Harness Safety and Working at Height

16 April 2014

Falls are among the most common causes of serious work-related injuries and deaths, with research pointing to a worrying increase in workplace fatalities in 2014 and increased evidence that working from a height presents the greatest chance of “death or serious injury” within the construction industry. In fact according to the Occupational Safety and Health Administration (OSHA), a number of contracting firms and general construction companies have been cited for purposefully putting contractor safety on the line due to insufficient safety harness protocols or for repeatedly lacking appropriate fall safety procedures. Therefore, it’s extremely important that you instigate a process whereby harness safety is taken seriously and a simple harness oversight doesn’t end in catastrophe.

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The Stats

According to the Bureau of Labor Statistics (BLS), falls, slips, and trips has increased by 10% from 2014. This was largely attributed to an increase in falls to a lower level, which went up by 9%. Furthermore according to research by OSHA, falls from heights are one of the leading causes of fatalities within construction. In the UK, falls from heights was the most “common cause” of fatalities accounting for three in ten (29%) of fatal injuries to workers, according to the Health and Saftey Executive (HSE). Falls also had a detrimental effect upon worker productivity, with 1.5 million working days lost due to falls, slips, and trips according to the HSE. These numbers emphasize the importance of implementing effective safety harness protocols to ensure contractor safety is at the top of the agenda at all times.

How to Ensure Safety Harness

safety harness

OSHA has been at the forefront of devising safety mechanisms to ensure adequate safety harness training and equipment is provided on every construction project, therefore protecting the safety of your contract workers. In OSHA’s latest fall prevention campaign their advice centers around protecting contractor safety by offering tips on how you can plan, provide, and train your contract workers on all aspects of fall protection equipment. Safety harness training is obviously an important part of this guidance, as well as the following tips.

Do

  • Always stay connected when using a safety harness.
  • Make sure your harness fits.
  • Inspect all fall protection equipment before use.
  • Guard or cover all holes, this includes skylights or other openings on buildings.

Don’t

  • Disconnect from the lifeline
  • Work near unprotected openings in roofs or exposed skylights
  • Use defective equipment

You should also be aware that there are different categories to consider when you are devising your harness safety protocols. According to OSHA, all fall protection products fit into four distinct categories:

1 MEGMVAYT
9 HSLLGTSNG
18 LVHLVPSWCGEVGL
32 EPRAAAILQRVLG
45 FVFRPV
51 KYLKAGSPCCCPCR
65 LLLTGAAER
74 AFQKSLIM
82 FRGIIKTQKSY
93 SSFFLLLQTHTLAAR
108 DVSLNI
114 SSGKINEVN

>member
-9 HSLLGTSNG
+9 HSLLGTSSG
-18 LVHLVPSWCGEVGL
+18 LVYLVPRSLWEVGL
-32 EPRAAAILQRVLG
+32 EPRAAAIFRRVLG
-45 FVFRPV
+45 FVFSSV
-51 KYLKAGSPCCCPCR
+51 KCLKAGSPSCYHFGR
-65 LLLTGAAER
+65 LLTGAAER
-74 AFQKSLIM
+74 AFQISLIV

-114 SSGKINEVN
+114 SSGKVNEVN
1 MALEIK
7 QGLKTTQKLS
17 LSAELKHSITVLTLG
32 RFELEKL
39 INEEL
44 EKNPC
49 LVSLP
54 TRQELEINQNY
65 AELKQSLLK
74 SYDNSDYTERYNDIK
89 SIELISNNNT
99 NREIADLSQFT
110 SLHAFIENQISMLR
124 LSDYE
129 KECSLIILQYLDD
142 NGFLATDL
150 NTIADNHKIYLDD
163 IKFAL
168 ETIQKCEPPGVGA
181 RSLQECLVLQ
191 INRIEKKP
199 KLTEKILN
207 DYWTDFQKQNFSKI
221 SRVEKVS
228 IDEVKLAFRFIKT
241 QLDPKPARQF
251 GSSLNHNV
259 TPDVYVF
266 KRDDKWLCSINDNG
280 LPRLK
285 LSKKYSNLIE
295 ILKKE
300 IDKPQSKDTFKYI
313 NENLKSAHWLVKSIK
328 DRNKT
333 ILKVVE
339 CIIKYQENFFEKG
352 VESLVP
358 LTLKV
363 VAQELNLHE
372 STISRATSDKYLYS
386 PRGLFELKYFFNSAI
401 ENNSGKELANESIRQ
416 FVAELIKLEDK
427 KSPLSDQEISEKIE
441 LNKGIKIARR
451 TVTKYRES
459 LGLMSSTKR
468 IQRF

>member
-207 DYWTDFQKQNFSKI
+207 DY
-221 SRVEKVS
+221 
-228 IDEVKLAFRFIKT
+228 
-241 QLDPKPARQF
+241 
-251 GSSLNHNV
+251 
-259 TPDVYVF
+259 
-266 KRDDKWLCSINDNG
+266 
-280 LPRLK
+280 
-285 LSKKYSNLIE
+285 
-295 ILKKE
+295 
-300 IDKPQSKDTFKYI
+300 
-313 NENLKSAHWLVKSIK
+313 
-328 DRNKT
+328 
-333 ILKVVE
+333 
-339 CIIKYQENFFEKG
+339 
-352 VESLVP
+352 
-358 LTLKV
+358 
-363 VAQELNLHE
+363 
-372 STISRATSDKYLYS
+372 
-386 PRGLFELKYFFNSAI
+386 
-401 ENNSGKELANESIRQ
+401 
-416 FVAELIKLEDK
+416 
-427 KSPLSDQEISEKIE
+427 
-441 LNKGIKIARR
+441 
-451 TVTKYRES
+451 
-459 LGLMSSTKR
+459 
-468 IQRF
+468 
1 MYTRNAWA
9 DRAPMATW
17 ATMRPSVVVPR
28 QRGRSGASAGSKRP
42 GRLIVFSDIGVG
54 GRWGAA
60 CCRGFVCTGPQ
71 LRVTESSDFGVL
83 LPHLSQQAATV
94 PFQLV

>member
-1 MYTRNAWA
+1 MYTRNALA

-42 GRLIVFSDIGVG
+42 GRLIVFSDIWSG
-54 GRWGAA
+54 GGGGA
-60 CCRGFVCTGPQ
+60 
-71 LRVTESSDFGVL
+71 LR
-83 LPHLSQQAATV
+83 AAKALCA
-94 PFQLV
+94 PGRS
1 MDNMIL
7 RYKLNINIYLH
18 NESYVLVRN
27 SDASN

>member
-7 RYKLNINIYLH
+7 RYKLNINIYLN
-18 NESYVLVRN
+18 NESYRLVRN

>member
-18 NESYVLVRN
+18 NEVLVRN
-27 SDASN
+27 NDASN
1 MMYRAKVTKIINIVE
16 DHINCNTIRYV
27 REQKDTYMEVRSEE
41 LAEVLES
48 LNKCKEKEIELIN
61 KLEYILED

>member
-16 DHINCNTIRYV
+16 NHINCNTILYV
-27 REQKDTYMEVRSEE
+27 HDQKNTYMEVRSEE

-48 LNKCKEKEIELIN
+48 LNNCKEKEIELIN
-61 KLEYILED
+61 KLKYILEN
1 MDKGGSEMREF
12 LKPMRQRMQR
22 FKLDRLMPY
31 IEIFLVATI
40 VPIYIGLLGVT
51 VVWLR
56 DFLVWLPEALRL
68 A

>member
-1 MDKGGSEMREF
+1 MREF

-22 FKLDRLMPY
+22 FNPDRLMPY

Fall arrest

According to OSHA, this system is necessary if contractor safety is at risk due to a fall from an elevated position. Therefore, OSHA recommends that you use the fall arrest system every time a contract worker is working from a height of “six feet or more.” The system, OSHA notes, will only come into effect if a fall should happen. The agency recommends that you provide a “full-body harness with a shock-absorbing lanyard or a retractable lifeline”. The full-body harness will distribute the “forces throughout the body” while the shock-absorbing lanyard will “decrease the total fall arresting forces,” according to OSHA.

Suspension

This type of equipment lowers and supports your contract worker while ensuring contractor safety, according to the agency. This type of system would be widely used for outside construction, or for the installation of windows. However, according to the agency the system is “not designed to arrest a free fall” that’s why OSHA recommends that you use a fall arrest system in “conjunction with the suspension system.”

Retrieval

Pre-planning for retrieval in the event of an accident should also be taken into “consideration when developing a full management program,”.

Make Sure Equipment is Inspected

OSHA also highly recommends that you keep all harness equipment in good working order. This is why the agency advises you to ensure all of the harness and fall protection equipment is properly stored and maintained and is regularly cleaned of “dirt, corrosives, or contaminants.” The agency recommends that the storage area should be “clean, dry and free of exposure to fumes” or other harmful chemicals.

How Initiafy Can Help

Here at Initiafy our contractor orientation software allows you to conduct all of your contractor safety training in one place. With Initiafy, you can create a custom process whereby all of your contract workers register themselves online, upload documents and photos, and take their orientation training. For example, for the purposes of harness safety you can ensure it becomes a pivotal part of your orientation process, by including it into your training program. You can also gather qualification cards online to ensure contractors are appropriately trained before they step foot on site. Initiafy gives you a peace of mind that all of your contract workers are fully aware of harness safety, therefore decreasing the risk of falls from height.

 

safety harness

Jenny Snook
Jenny Snook

Jenny Snook is content executive at Initiafy with the job of researching the latest health and safety trends in the heavy industry. Her past-experience includes the research of large museum collections such as the Louth County Museum, many from the industrial age.

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